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  paramotor FAQs

paramotor FAQs

  what is a paramotor?
  what is a powerchute?
  do I need a pilot's licence?
  how does the chute inflate?x
  can I launch it myself?
  what is the maximum wind I can fly in?
  how do I steer it?
  how long can I fly on a tank?
  how fast does it fly?
  what happens when the engine stops?

  is it safe?
  is it exciting?
  is it affordable?
  is it easy to learn?

 

 

 

 

 

 

 

 

 

 

 

 

 

 

 

what is a paramotor?

 

  what is a paramotor?

A Paramotor is a motorized paraglider.
It is not an airplane and does not fly like one. The motor fits on the back of the pilot.

 

 

 

 

 

 

 

 

 

 

 

 

 

 

 

 

 

 

 

what is a powerchute?

 

 

  what is a powerchute?

The idea is the same.The motor is placed on a metal base where the pilot is seated as well. In USA mostly fly powershutes but in EUROPE is more common to see paramotors. The difference in weight and in the chassis makes the powershute more difficult to land in small fields. On the other hand powerchutes use more stable paragliders and offer bigger safety in the air. Training for both sports needs before to learn free flying with a paraglider.

 

 

 

 

 

 

 

 

 

 

 

 

 

 

 

 

 

 

 

 

 

do I need a pilot's licence?

 

  do I need a pilot's licence?

Yes you need a paraglider's pilot licence, depending of the rules of your country and a minimum training is required to become proficient in the proper use and operation of the Paramotor.

 

 

 

 

 

 

 

 

 

 

 

 

how does the chute inflate?

 

   how does the chute inflate?

Simply remove the chute from its tote bag and lay it out behind the craft. As you begin to run, the forward motion, in combination with the wind, if any, and the prop blast is enough to quickly bring the chute up overhead. Next, squeeze the throttle and gently lift off.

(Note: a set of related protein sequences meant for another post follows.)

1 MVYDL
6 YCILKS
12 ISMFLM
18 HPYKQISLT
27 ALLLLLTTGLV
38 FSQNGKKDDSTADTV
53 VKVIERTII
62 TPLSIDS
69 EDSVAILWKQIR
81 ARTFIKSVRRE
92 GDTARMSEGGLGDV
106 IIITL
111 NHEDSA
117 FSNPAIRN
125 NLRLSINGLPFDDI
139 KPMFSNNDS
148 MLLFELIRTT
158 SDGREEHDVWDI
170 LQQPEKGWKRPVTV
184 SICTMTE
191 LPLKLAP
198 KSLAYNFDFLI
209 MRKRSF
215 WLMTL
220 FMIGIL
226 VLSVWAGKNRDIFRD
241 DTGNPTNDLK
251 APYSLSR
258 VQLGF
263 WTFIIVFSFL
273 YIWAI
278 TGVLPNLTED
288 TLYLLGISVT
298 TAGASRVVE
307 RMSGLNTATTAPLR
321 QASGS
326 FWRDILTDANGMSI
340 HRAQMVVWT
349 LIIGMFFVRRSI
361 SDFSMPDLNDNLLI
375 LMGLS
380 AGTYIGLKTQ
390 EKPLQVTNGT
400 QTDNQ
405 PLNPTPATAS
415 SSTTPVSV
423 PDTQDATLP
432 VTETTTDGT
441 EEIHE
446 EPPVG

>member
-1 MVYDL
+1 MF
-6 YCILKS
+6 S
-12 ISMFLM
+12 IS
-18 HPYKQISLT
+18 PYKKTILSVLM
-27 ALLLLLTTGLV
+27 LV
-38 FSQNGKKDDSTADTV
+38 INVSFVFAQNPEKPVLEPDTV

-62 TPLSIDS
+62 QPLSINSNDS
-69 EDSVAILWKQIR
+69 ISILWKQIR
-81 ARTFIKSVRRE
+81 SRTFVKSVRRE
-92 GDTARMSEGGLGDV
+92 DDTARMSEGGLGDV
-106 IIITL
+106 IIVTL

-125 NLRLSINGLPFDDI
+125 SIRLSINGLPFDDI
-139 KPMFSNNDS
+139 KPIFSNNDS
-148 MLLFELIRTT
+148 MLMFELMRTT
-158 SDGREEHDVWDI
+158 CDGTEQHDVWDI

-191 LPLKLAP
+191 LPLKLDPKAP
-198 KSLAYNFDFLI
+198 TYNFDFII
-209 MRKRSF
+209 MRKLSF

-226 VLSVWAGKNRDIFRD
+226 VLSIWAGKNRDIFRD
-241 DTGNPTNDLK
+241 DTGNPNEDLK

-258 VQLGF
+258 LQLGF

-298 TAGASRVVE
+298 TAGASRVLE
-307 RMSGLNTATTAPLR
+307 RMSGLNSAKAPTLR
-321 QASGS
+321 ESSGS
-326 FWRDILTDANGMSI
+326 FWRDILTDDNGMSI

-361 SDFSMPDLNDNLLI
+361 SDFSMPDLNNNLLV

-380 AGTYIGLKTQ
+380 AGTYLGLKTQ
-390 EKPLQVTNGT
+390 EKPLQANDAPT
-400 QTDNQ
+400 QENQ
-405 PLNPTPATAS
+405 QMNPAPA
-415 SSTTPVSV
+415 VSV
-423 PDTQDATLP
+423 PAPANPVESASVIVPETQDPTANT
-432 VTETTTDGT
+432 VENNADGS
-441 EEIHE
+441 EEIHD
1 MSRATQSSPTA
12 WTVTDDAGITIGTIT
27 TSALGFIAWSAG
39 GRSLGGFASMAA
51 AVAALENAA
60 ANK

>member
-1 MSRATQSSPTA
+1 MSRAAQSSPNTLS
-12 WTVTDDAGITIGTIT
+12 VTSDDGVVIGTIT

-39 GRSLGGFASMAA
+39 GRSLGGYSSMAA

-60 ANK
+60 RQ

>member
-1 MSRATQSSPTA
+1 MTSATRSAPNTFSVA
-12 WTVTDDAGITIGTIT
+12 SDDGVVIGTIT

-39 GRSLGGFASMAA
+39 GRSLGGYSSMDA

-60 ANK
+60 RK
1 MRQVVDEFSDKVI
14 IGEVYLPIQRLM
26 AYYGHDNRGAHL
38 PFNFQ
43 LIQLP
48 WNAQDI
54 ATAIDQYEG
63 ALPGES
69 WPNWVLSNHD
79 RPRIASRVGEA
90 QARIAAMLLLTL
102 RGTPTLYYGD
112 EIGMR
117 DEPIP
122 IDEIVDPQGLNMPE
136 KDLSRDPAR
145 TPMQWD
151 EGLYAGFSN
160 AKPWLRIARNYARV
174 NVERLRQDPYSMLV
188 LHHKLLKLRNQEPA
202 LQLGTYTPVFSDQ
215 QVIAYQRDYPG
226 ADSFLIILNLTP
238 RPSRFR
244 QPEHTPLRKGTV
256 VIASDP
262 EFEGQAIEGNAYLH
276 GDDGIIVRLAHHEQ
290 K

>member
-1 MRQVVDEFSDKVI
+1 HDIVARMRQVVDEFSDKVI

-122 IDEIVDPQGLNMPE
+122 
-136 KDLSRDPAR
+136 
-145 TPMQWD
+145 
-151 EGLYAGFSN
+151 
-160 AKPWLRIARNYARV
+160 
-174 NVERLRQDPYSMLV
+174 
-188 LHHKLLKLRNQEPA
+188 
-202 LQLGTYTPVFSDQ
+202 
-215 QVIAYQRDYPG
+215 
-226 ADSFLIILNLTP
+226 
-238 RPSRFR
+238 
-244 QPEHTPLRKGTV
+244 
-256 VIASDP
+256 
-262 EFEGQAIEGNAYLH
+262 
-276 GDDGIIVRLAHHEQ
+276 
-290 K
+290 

can I launch it myself?

 

  can I launch it myself?

Yes! Most definitely! The Paramotor or powerchute has been specifically designed to be a one person endeavour.

 

 

 

 

 

 

 

 

 

 

 

 

 

 

 

 

 

what is the maximum wind I can fly in?

 

 

  what is the maximum wind I can fly in?

Steady winds of less than 15 km/h for beginners, no more than 25 km/h winds for experienced pilots.

 

 

 

 

 

 

 

 

 

 

 

 

 

 

 

 

how do I steer it?

 

  how do I steer it?

Using hand controls, pull left to go left and right to go right. While in the air the paraglider/parachute wing will turn proportionate to the amount of pressure you apply to the steering controls.

 

 

 

 

 

 

 

 

 

 

 

 

 

 

 

how long can I fly on a tank?

 

  how long can I fly on a tank?

Although actual flight times will vary depending on pilot weight and atmospheric conditions, the average time ranges from 1-2 hours.

 

 

 

 

 

 

 

 

 

 

 

 

 

 

 

 

 

 

 

how fast does it fly?

 

  how fast does it fly?

This depends on your paraglider's speed. A good speed is less than 40 km/h and less than 48 km/h with accelerator.

 

 

 

 

 

 

 

 

 

 

 

 

 

 

 

 

 

 

 

 

 

 

 

what happens when the engine stops?

 

  what happens when the engine stops?

Directional steering is controlled through the canopy, therefore not dependent on engine power. The pilot steers the same way with or without power.

 

 

 

 

 

 

 

 

 

 

 

 

 

 

 is it safe?

 

  is it safe?